This week the Labour Party conference continues in Manchester. Shadow defence secretary Jim Murphy spoke this morning with a focus on defence spending and support for service personnel. However, the future of Britain’s nuclear arsenal hit the headlines in this year’s conference season, with last week’s headlines reporting comments from recent Defence Minister Nick Harvey about the government’s review on Trident alternatives at the Liberal Democrats conference. He hinted that the review may include the option of a significant downgrading of the UK’s nuclear deterrent, moving the UK down the nuclear ladder. He suggested the possibility of a delayed-launch model, which would be stored until needed, with the ability to be deployed at sea within weeks or months.
The Labour Party is undergoing an internal review process on their defence posture which currently excludes the nuclear angle, but when they come to look again at their policy after the government’s review on the alternatives and BASIC’s Trident Commission reports, their reaction could be decisive for the final decision on the future of the Trident nuclear system, to be taken in 2016 (after the next General Election expected in May 2015).
The replacement of Trident is one of the most significant areas where the members of the coalition government are split, with the Conservatives holding firmly to a posture of like-for-like replacement of the current system and the Liberal Democrats wanting to seriously consider alternatives before a final decision. The Conservatives agreed to a government review on alternatives as part of the coalition agreement. This review may helpfully have kicked the issue into touch for the last two years, but it is likely to highlight the divisions between the governing parties when it is published. After last month’s reshuffle, the review is now likely to be discussed in Cabinet in spring 2013.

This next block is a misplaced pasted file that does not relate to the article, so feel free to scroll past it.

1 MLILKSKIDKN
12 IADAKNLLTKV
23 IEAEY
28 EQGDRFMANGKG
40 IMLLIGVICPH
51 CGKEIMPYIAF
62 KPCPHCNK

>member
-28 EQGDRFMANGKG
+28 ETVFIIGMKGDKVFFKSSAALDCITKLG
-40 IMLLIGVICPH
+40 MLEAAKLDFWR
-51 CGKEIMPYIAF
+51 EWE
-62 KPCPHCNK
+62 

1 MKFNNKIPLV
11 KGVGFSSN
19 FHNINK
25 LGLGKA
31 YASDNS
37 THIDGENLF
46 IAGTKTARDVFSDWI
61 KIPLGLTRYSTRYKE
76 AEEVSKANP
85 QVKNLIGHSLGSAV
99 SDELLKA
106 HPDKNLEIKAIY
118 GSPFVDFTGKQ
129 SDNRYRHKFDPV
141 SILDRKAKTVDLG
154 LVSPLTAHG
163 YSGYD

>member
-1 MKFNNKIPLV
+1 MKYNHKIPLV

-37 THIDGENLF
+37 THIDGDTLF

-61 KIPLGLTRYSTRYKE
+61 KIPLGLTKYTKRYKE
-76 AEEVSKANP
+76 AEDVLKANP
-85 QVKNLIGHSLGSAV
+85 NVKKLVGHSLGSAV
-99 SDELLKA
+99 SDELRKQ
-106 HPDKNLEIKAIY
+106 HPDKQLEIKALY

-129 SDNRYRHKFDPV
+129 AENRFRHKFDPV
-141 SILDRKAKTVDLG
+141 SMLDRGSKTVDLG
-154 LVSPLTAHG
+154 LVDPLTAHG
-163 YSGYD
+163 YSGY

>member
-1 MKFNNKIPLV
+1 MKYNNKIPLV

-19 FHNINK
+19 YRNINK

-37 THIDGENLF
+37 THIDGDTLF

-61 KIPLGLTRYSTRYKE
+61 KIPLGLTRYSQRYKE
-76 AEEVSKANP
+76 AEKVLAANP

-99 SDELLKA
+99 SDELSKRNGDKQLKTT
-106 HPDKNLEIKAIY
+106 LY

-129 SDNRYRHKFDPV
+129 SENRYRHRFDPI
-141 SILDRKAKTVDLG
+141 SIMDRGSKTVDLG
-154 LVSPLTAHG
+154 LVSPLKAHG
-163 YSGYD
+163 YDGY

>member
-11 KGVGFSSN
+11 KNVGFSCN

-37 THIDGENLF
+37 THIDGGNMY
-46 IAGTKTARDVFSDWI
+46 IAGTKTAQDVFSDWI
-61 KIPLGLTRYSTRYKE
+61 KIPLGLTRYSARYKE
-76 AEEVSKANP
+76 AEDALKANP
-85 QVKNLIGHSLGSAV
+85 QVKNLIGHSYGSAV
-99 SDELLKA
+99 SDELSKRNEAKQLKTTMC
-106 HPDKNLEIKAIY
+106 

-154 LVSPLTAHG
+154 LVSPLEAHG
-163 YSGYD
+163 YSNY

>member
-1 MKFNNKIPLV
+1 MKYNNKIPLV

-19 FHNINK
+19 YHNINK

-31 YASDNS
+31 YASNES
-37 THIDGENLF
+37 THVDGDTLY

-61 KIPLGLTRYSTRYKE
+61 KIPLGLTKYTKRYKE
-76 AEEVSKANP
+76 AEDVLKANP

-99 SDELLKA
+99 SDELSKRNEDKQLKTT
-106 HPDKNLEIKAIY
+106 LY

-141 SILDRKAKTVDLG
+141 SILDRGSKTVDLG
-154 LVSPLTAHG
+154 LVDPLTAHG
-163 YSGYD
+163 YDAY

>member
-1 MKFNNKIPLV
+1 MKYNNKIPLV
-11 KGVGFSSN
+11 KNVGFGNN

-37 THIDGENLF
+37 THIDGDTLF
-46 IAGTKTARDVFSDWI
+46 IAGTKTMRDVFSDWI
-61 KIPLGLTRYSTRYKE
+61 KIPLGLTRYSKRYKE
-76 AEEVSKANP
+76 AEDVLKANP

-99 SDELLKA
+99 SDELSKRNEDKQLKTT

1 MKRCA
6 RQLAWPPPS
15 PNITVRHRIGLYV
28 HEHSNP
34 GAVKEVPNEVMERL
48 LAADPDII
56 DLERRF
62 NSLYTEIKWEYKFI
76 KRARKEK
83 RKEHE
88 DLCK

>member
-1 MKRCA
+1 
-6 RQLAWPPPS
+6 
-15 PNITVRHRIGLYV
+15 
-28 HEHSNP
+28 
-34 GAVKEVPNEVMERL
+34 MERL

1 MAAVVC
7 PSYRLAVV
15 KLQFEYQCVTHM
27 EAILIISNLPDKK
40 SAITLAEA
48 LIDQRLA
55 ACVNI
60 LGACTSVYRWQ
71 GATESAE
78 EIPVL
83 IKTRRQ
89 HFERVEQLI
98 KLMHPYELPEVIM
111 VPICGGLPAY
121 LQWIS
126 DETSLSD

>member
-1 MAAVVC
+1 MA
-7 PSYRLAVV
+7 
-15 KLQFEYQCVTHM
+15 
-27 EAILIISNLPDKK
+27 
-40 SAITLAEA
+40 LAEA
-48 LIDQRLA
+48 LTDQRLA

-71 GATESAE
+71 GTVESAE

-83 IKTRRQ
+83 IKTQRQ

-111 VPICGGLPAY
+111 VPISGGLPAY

The Labour Party will want to avoid being out-flanked by the Liberal Democrats on an issue where public opinion may be on the move, but equally they will be sensitive to the possibility of being seen as ‘weak’ on defence. The last Labour Government in 2007 decided to pursue a like-for-like replacement and in its 2010 manifesto committed to renewing Trident, while also supporting multilateral disarmament. But increasing costs in a time of austerity when much of the public perceives little need to maintain a nuclear deterrent could yet mean the Party having another think. It is unlikely that we will hear any hint this year of such a review, but pressure may build in 2013.